A Country Divided: Alert Level Differences and New Zealand’s Construction Supply Chain
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The Delta variant’s arrival in New Zealand has resulted in a range of novel issues impacting the construction industry. The latest has arisen due to the interregional differences in Alert Levels. While Auckland remains at Level 4 until at least 11:59pm on Tuesday 14 September, from 11:59pm tonight, the remainder of New Zealand will move to Level 2.
The majority of the country was able to restart construction projects in Level 3, and a move to Level 2 will mean that all projects in those areas can theoretically be back up and running. This gives rise to a constrained supply of materials between regions, as the majority of domestically-manufactured building products are manufactured in Auckland. This is problematic for supply of materials between Auckland and the remainder of the country, as materials are not able to be sent from Auckland unless they are deemed ‘essential’.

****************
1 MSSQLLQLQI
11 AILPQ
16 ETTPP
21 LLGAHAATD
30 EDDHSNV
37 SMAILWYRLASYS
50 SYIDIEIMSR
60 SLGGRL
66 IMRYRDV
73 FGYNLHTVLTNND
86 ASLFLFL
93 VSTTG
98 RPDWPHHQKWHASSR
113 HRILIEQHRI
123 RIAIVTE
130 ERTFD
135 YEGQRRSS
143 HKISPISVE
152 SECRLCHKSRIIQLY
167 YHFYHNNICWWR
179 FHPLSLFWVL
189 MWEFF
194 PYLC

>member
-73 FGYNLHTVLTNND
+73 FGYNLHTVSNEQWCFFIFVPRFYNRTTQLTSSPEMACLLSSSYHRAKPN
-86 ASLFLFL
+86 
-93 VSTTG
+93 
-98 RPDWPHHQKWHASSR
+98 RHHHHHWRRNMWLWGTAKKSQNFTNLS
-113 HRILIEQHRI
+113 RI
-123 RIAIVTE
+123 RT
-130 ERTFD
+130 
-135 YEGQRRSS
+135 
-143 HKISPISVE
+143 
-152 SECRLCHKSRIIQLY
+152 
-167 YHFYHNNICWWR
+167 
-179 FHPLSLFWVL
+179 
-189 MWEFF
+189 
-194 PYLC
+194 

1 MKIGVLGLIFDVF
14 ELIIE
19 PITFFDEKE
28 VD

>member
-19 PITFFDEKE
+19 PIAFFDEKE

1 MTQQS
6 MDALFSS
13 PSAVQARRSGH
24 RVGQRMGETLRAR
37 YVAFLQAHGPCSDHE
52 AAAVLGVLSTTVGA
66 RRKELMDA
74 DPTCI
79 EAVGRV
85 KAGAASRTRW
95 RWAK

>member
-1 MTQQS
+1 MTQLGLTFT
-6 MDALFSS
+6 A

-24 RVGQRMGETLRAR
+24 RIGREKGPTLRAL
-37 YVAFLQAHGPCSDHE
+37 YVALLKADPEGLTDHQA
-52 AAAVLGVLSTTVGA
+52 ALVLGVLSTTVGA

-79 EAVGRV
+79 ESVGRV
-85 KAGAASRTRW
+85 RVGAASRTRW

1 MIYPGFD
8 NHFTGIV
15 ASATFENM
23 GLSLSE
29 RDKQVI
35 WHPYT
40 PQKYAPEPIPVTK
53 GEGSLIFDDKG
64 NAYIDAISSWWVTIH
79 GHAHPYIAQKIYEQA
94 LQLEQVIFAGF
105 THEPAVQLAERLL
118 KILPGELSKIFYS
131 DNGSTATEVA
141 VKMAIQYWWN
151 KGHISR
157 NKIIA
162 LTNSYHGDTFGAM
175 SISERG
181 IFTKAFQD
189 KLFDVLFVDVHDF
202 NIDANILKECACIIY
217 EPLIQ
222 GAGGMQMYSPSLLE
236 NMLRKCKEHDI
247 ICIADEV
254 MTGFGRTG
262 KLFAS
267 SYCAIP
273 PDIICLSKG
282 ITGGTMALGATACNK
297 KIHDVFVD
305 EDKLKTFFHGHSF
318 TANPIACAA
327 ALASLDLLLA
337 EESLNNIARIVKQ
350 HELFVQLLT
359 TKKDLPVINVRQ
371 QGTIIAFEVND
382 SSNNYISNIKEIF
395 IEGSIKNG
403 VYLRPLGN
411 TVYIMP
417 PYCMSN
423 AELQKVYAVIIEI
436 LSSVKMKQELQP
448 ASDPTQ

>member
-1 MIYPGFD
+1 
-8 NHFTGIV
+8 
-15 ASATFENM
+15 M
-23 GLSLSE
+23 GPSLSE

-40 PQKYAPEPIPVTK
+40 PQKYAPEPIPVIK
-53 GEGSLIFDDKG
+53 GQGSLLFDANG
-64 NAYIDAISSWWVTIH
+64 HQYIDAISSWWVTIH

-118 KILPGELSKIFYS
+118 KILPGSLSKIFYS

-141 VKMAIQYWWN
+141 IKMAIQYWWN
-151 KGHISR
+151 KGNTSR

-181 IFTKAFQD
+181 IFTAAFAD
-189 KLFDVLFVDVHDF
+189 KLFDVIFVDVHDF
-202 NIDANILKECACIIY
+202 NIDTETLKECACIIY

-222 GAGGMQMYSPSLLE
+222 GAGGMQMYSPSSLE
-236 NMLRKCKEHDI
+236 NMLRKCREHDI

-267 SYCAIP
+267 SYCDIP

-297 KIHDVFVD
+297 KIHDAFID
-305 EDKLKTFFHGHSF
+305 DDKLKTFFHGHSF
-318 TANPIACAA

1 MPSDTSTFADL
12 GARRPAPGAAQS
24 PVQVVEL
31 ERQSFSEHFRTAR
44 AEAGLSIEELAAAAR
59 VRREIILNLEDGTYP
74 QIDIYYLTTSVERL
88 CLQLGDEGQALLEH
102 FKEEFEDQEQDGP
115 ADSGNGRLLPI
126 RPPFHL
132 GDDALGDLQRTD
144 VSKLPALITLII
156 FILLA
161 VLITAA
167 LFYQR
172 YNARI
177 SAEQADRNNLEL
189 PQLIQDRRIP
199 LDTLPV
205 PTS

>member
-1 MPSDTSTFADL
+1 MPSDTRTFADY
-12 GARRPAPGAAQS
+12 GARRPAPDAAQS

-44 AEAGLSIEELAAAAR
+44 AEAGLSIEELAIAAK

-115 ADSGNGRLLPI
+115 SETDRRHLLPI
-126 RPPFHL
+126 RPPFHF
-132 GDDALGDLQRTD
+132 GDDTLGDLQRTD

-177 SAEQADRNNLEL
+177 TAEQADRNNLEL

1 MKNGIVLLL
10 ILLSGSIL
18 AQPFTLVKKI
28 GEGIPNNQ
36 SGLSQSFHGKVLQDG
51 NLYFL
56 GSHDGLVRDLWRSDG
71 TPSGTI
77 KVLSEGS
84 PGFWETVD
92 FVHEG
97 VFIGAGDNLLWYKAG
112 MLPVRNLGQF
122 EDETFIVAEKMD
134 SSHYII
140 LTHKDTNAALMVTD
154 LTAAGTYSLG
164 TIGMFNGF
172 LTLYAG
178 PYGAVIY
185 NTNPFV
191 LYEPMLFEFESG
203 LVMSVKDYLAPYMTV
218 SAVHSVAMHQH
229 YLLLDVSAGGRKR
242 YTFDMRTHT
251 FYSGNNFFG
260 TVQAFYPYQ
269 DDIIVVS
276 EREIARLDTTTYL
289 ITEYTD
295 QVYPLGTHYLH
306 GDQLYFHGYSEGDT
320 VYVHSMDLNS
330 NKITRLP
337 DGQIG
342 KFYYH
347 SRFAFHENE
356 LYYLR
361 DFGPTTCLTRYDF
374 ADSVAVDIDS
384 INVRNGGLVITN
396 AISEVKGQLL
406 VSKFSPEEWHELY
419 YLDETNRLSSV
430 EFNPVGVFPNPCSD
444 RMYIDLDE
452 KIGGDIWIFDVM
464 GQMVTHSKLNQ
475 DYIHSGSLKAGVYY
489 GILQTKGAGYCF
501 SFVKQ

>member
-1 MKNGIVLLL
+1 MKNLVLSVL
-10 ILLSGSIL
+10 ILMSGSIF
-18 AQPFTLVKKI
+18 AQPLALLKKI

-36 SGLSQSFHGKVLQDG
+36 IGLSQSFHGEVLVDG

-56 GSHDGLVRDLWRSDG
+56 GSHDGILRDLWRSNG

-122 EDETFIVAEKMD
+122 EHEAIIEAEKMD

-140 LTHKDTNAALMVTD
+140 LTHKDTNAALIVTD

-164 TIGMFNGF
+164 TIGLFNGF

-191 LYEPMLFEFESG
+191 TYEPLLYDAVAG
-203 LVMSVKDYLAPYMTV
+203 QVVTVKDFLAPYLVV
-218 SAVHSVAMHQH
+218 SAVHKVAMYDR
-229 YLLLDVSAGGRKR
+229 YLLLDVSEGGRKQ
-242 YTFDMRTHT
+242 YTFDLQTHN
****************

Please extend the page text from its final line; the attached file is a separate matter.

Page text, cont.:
So what logistical and financial challenges will the construction sector face due to these alert level differences?
Impact on the supply chain
This is an unprecedented situation for New Zealand. For the first time, we are grappling with the commercial capital of Auckland being at Level 4 while the remainder of the country is at Level 2. While the rationale underpinning the public health response from the Government is understood, the commercial impact of this has not yet been fully explored.